Rules are only lightly enforced. Posts which violate US law, like the posting of illegal pornography, will be removed somewhat swiftly and the poster banned, but the general culture of 4chan is laissez faire. Users flaming each other in ways which would recieve a permanent ban on Facebook, Twitter, or Reddit is a common sight on 4chan. “OP is a faggot” is an extremely common refrain by users who think that a thread is stupid. The suffix “-fag” became a general noun – “oldfag”, “newfag”, “moralfag”, “tripfag”, “namefag”, etc – which generally has a negative connotation, but not always. Casual racism was unpunished and even rewarded by the culture of the board. Hitler memes (like the dancing Hitler gif) were popular on early /b/. In general, these posts weren’t serious and served the purpose only of infuriating those who weren’t “in the club”; this vitriol served as a shibboleth to discourage “newfags” and “normalfags” from staying on the site. Ominiously, this ethical desensitization would later contribute to the birth of /pol/ as a right-wing cultural phenomenon.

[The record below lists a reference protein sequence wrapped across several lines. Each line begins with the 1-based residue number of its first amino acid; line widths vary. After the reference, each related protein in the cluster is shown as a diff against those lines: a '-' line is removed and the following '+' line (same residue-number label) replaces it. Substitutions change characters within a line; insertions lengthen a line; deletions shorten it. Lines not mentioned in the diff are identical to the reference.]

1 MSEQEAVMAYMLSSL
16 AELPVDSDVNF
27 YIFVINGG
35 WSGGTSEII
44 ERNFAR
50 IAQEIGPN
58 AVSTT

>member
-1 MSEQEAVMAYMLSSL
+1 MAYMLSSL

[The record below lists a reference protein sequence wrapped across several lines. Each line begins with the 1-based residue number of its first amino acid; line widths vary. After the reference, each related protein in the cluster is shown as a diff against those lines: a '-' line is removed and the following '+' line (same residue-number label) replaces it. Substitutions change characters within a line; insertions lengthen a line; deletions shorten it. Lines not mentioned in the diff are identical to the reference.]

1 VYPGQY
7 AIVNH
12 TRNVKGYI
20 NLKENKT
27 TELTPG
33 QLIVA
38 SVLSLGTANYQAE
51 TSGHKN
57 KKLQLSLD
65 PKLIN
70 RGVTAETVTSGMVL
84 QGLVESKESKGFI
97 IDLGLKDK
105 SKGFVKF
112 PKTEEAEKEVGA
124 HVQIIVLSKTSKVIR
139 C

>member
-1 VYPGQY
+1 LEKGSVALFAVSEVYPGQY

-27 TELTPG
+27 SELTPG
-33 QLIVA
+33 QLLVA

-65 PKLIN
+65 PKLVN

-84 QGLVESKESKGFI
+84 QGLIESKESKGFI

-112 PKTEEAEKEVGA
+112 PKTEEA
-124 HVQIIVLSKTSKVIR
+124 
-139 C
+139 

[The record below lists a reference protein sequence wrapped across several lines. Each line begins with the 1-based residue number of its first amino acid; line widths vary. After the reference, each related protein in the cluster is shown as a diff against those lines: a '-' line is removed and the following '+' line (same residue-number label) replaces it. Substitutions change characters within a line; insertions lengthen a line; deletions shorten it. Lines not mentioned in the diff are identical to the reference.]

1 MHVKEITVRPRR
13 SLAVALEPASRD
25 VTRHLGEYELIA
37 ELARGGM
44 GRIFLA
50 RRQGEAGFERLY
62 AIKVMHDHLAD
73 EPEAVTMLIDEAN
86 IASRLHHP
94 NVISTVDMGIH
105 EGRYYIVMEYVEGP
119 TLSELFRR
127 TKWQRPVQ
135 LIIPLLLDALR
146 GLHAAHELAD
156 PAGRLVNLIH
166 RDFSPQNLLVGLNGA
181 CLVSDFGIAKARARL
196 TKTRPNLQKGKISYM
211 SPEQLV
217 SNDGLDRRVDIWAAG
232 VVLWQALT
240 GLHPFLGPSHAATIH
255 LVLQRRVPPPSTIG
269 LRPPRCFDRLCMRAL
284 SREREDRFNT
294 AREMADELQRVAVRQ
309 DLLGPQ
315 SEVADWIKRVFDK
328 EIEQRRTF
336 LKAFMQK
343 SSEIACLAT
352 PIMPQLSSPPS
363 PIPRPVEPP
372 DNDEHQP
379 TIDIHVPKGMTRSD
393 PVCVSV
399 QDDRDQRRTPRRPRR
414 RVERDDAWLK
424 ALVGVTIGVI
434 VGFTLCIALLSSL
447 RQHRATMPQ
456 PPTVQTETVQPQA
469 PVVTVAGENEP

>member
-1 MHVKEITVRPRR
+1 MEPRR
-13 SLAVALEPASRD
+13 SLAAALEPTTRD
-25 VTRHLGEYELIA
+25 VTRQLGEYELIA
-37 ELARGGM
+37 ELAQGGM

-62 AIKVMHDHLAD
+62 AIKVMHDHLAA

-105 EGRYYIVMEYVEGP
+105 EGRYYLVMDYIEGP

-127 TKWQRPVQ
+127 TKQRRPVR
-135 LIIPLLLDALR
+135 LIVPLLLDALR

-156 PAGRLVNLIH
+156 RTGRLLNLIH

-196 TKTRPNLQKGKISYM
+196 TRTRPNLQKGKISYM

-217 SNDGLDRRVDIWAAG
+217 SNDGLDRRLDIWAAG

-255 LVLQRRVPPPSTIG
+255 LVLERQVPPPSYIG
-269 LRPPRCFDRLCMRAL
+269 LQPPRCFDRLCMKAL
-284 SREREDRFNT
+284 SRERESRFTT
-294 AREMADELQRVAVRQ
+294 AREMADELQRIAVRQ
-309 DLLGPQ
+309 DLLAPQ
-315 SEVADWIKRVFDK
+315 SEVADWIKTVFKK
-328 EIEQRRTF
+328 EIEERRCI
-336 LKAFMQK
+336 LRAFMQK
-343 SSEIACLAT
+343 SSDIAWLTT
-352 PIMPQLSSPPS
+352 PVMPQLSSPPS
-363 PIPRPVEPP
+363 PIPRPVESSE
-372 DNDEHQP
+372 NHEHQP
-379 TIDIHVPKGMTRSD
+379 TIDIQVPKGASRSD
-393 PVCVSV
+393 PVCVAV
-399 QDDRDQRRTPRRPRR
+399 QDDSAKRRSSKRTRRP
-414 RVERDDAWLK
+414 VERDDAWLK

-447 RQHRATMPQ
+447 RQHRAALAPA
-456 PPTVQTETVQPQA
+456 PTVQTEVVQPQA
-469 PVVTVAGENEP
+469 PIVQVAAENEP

Reddit is now one of the most-trafficked sites on the Internet, and surely exerts a huge influence on Internet culture. The site generally trends towards a cosmopolitan sort of center-left ideology, but it has also been home to now-banned far-right communities in the past, and still houses a highly influential (but commonly-mocked) pro-Trump subreddit on r/The_Donald.

Reddit has a mixed opinion on anonymity. No attempt is made to tie a Reddit account with a personal identity, like on Facebook, and a user can create an account without even entering an email address, which is commonly used on other sites to at least slow people down from creating tons of new accounts. Reddit’s take on anonymous posting has effected its culture substantially, with users creating “throwaway” accounts before posting deeply personal or controversial content to the site. However, most users have a main account which is subject to the typical style of Reddit “cultural control”.

Reddit’s innovation, which gives it a distinct character, is its karma system. Individual accounts accrue comment karma and post karma, which are separate – post karma can only be accrued by having successful thread submissions. Reddit’s original purpose as a link aggregator caused this, since they wanted to reward users who found and posted interesting content that other users approved of. The karma system has a more important effect, though: comments on Reddit are not sorted chronologically, but by karma. Posts on subreddits are also affected by karma, but the algorithm for which posts go on the front page of the subreddit is much more complicated.